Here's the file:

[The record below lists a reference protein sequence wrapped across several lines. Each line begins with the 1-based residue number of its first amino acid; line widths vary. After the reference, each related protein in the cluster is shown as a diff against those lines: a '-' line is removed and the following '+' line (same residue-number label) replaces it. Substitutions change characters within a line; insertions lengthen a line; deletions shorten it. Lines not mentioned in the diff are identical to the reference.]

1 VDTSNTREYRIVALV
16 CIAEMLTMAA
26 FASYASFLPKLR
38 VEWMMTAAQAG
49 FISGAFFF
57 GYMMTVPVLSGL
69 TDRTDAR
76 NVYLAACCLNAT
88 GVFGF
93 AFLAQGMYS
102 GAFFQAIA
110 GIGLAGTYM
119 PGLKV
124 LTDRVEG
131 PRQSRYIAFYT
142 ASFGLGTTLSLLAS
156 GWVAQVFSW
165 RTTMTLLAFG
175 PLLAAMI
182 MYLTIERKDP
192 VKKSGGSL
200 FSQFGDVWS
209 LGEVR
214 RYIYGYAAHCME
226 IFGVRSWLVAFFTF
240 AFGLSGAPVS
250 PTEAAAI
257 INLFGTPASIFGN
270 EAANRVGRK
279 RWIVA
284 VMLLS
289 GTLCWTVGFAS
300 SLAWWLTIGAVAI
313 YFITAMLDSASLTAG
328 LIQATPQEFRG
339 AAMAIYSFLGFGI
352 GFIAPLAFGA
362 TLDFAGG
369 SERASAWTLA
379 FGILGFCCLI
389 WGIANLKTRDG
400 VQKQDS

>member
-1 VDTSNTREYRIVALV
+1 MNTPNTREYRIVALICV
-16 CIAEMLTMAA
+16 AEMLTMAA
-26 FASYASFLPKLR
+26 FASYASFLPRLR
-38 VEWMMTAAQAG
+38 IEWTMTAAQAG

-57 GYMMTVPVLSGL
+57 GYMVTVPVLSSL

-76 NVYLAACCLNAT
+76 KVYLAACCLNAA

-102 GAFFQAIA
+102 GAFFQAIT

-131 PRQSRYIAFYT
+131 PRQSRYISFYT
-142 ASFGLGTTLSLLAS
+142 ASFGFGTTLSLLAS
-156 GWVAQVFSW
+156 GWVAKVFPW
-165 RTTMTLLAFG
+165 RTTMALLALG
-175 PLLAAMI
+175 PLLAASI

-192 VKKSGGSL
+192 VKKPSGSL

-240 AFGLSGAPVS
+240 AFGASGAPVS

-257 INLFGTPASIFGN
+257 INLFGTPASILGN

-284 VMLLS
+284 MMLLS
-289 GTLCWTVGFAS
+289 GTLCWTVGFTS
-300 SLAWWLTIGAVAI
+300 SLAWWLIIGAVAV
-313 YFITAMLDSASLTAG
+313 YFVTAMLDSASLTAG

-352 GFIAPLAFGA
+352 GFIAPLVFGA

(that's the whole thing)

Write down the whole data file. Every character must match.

[The record below lists a reference protein sequence wrapped across several lines. Each line begins with the 1-based residue number of its first amino acid; line widths vary. After the reference, each related protein in the cluster is shown as a diff against those lines: a '-' line is removed and the following '+' line (same residue-number label) replaces it. Substitutions change characters within a line; insertions lengthen a line; deletions shorten it. Lines not mentioned in the diff are identical to the reference.]

1 VDTSNTREYRIVALV
16 CIAEMLTMAA
26 FASYASFLPKLR
38 VEWMMTAAQAG
49 FISGAFFF
57 GYMMTVPVLSGL
69 TDRTDAR
76 NVYLAACCLNAT
88 GVFGF
93 AFLAQGMYS
102 GAFFQAIA
110 GIGLAGTYM
119 PGLKV
124 LTDRVEG
131 PRQSRYIAFYT
142 ASFGLGTTLSLLAS
156 GWVAQVFSW
165 RTTMTLLAFG
175 PLLAAMI
182 MYLTIERKDP
192 VKKSGGSL
200 FSQFGDVWS
209 LGEVR
214 RYIYGYAAHCME
226 IFGVRSWLVAFFTF
240 AFGLSGAPVS
250 PTEAAAI
257 INLFGTPASIFGN
270 EAANRVGRK
279 RWIVA
284 VMLLS
289 GTLCWTVGFAS
300 SLAWWLTIGAVAI
313 YFITAMLDSASLTAG
328 LIQATPQEFRG
339 AAMAIYSFLGFGI
352 GFIAPLAFGA
362 TLDFAGG
369 SERASAWTLA
379 FGILGFCCLI
389 WGIANLKTRDG
400 VQKQDS

>member
-1 VDTSNTREYRIVALV
+1 MNTPNTREYRIVALICV
-16 CIAEMLTMAA
+16 AEMLTMAA
-26 FASYASFLPKLR
+26 FASYASFLPRLR
-38 VEWMMTAAQAG
+38 IEWTMTAAQAG

-57 GYMMTVPVLSGL
+57 GYMVTVPVLSSL

-76 NVYLAACCLNAT
+76 KVYLAACCLNAA

-102 GAFFQAIA
+102 GAFFQAIT

-131 PRQSRYIAFYT
+131 PRQSRYISFYT
-142 ASFGLGTTLSLLAS
+142 ASFGFGTTLSLLAS
-156 GWVAQVFSW
+156 GWVAKVFPW
-165 RTTMTLLAFG
+165 RTTMALLALG
-175 PLLAAMI
+175 PLLAASI

-192 VKKSGGSL
+192 VKKPSGSL

-240 AFGLSGAPVS
+240 AFGASGAPVS

-257 INLFGTPASIFGN
+257 INLFGTPASILGN

-284 VMLLS
+284 MMLLS
-289 GTLCWTVGFAS
+289 GTLCWTVGFTS
-300 SLAWWLTIGAVAI
+300 SLAWWLIIGAVAV
-313 YFITAMLDSASLTAG
+313 YFVTAMLDSASLTAG

-352 GFIAPLAFGA
+352 GFIAPLVFGA